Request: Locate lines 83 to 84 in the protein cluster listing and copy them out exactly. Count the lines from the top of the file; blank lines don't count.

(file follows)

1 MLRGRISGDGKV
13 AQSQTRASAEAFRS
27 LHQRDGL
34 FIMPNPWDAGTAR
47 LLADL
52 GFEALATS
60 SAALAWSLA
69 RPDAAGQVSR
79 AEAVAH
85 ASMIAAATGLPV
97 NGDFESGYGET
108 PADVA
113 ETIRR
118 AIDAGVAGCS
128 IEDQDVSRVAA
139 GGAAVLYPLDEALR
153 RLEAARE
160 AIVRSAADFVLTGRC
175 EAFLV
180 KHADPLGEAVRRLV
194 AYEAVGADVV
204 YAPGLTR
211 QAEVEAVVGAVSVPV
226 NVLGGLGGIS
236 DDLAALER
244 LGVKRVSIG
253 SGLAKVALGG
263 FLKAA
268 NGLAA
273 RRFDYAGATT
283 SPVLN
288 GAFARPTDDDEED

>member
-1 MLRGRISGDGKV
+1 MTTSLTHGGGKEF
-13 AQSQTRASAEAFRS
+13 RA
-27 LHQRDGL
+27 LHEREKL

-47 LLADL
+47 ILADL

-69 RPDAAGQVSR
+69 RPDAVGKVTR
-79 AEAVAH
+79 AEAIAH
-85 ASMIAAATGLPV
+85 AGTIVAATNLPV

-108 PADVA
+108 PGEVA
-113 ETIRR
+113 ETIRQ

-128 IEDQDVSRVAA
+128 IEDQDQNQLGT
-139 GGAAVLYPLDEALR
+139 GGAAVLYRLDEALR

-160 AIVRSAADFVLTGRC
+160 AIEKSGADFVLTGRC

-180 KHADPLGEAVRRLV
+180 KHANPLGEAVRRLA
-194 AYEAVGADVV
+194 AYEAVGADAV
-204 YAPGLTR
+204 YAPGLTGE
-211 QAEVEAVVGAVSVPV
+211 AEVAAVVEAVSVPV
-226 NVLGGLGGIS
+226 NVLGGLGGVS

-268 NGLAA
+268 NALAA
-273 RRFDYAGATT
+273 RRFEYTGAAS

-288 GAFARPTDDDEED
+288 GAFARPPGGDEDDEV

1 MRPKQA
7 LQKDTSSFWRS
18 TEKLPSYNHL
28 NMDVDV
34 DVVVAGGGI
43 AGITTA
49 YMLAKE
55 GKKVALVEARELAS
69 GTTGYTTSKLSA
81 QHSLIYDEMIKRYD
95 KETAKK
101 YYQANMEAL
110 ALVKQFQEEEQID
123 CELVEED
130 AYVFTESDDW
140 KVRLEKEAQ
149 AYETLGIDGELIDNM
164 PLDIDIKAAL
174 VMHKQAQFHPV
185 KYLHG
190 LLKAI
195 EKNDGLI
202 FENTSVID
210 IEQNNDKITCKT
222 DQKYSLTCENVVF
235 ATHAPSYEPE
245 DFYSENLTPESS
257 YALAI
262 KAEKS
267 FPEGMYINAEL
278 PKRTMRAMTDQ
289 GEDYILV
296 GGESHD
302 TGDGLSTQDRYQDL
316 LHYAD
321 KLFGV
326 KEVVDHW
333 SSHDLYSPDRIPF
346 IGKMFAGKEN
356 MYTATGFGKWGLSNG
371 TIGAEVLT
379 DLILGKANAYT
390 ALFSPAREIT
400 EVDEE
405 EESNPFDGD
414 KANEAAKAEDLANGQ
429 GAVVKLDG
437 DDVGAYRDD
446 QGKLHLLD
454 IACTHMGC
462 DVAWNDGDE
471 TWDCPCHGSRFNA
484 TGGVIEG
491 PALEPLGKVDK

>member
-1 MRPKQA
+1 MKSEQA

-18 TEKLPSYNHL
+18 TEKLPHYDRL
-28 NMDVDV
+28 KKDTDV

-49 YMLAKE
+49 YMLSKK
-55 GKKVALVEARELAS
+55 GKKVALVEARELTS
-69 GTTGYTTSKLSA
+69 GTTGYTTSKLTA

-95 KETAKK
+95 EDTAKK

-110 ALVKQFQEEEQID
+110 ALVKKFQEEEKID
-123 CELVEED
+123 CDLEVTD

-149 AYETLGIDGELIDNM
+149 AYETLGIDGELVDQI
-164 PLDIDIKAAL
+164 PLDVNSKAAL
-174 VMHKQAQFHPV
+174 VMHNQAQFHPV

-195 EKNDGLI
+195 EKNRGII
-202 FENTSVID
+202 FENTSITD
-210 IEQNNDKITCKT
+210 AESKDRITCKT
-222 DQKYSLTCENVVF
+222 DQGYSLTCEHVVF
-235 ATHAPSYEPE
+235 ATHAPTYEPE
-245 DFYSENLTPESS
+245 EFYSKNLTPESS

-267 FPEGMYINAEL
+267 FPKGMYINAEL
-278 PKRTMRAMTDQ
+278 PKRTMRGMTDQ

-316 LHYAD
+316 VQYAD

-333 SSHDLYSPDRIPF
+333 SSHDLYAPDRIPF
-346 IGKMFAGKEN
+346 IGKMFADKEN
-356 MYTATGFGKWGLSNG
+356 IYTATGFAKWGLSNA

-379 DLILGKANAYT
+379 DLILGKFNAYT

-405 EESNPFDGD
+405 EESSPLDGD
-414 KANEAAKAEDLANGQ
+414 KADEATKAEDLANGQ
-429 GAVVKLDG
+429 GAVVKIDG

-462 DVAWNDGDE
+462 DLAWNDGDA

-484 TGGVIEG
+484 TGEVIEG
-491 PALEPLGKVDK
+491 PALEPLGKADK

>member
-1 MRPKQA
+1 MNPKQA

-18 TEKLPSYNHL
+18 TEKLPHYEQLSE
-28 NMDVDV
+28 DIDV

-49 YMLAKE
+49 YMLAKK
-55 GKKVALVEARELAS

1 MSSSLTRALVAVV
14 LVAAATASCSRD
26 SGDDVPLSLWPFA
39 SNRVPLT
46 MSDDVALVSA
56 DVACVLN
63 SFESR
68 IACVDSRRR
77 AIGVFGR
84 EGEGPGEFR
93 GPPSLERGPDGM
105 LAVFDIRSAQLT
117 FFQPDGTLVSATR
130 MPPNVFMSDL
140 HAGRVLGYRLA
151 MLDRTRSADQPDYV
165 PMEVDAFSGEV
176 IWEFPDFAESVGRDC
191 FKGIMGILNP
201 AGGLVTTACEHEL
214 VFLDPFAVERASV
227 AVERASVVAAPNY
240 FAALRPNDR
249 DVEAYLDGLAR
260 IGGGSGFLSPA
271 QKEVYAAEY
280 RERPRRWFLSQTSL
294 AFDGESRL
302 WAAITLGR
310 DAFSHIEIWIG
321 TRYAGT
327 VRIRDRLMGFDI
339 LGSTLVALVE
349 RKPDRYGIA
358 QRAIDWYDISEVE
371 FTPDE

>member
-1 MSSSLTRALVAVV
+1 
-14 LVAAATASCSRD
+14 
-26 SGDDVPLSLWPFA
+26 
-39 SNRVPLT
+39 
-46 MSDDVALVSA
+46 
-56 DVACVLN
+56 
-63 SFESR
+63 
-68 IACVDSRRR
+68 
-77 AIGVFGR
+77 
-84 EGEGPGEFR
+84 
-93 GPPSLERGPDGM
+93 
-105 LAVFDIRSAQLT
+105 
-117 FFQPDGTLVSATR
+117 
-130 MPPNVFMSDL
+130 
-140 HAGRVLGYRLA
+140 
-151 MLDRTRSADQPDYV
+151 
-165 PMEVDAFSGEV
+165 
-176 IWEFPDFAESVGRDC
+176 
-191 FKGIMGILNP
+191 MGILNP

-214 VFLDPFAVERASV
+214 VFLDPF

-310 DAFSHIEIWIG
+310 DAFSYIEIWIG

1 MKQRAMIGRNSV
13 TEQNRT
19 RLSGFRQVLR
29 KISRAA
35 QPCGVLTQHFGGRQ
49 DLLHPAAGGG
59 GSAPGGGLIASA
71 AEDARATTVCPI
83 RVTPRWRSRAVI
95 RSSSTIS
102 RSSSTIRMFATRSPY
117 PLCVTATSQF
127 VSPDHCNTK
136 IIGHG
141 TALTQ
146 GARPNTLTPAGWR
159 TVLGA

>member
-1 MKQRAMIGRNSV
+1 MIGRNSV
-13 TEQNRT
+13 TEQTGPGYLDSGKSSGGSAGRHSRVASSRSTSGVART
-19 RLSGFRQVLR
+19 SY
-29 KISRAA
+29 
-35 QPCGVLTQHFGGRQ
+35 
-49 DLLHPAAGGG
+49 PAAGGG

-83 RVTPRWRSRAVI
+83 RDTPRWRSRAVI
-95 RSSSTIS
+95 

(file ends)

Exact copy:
81 QHSLIYDEMIKRYD
95 KETAKK